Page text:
Evapotranspiration Measurement and Simulation due to Poplar Trees at a Phytoremediation Site
Panhorst, Eric M.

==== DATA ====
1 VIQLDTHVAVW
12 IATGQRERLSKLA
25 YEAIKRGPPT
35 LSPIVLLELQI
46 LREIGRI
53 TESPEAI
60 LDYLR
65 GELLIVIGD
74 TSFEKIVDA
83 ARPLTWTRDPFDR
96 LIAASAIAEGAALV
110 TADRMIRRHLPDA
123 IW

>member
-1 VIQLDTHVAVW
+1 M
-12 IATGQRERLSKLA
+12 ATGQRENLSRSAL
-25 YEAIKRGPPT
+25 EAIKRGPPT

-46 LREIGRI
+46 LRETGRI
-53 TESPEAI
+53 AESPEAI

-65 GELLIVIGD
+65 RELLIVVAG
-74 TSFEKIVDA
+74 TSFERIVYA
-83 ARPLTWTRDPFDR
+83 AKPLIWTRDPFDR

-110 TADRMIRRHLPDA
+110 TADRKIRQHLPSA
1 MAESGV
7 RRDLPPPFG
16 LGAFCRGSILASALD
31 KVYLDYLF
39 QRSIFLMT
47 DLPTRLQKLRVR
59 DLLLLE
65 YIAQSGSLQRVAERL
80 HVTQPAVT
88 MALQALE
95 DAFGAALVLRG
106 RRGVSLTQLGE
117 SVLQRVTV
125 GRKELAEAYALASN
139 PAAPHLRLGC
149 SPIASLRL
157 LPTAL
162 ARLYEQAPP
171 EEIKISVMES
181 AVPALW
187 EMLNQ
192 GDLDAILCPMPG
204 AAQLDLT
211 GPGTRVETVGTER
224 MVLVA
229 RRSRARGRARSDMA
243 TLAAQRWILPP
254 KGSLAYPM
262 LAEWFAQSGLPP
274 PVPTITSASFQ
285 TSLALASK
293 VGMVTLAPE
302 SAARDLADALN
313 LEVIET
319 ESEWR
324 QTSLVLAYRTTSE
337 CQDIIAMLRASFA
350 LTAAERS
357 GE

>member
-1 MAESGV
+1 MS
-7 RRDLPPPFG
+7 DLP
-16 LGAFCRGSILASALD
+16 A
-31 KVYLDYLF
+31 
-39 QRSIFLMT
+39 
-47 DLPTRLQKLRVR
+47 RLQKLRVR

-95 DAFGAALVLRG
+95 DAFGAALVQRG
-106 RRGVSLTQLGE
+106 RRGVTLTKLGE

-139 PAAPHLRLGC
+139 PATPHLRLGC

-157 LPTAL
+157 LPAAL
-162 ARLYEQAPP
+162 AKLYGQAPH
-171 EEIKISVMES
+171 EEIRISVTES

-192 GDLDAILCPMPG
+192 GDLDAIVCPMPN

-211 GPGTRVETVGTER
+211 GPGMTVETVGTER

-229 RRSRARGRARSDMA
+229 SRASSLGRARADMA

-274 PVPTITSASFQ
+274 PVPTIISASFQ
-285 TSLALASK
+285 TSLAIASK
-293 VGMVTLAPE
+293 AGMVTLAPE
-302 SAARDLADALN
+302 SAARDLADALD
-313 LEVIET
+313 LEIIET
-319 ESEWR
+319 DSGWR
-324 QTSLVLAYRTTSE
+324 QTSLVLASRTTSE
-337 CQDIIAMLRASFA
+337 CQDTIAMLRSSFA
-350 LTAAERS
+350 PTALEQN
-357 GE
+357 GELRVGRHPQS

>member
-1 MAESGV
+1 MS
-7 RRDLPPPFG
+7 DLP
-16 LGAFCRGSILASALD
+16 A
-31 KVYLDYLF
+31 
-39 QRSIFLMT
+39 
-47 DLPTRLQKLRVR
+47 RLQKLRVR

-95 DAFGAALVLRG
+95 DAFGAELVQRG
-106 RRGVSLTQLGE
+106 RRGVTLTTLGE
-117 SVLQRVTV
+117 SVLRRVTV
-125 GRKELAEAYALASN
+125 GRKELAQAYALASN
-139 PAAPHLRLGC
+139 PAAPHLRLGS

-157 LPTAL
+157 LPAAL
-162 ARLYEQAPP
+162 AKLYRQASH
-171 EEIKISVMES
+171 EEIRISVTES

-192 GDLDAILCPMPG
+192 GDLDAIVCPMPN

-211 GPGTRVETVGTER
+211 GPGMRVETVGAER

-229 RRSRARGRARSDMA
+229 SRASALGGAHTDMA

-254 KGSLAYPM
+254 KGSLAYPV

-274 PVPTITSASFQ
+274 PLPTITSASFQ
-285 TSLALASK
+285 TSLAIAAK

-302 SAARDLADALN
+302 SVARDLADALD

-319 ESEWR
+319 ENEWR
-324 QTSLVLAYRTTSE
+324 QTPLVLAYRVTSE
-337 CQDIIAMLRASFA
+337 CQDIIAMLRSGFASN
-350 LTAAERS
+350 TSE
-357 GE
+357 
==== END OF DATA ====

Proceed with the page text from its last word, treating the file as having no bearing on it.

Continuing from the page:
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A railroad yard in Oneida, Tennessee was contaminated with creosote in the 1950s and 1960s through cross tie treatment. The problem was discovered in 1990 and phytoremediation in combination with an interception trench was chosen as the remediation strategy. Hybrid poplar trees (1,036) were planted in 1997 within 0.7 acres. The goals of the phytoremediation system are to prevent migration of the contaminant off the site and clean up the contaminant in-situ. This study is focused on quantifying the rate of evapotranspiration of the phytoremediation system and then determining the effect on groundwater flow. This will be accomplished by quantifying evapotranspiration using a water budget, applying White's Equation, comparing groundwater recession curves, creating a groundwater flow model, and examining water table elevations obtained at the site. Calculations of water use by the poplar trees in early September 1999 ranged from 0.62 to 1.34 gal/day/tree. The volume of evapotranspiration calculated for the trees during 1999 is 140,292 gallons. Total evapotranspiration determined by the water budget for 1998 is 1,570,064 gallons. Evaluation of the water level data over a period of several years shows significant lowering of the water table (fluctuations of up to four feet) during the summer and fall months due to evapotranspiration. Although calculated evapotranspiration rates are not as high as seen in the literature, continued monitoring of the site should show large increases in evapotranspiration rates in the future as the poplar trees mature.
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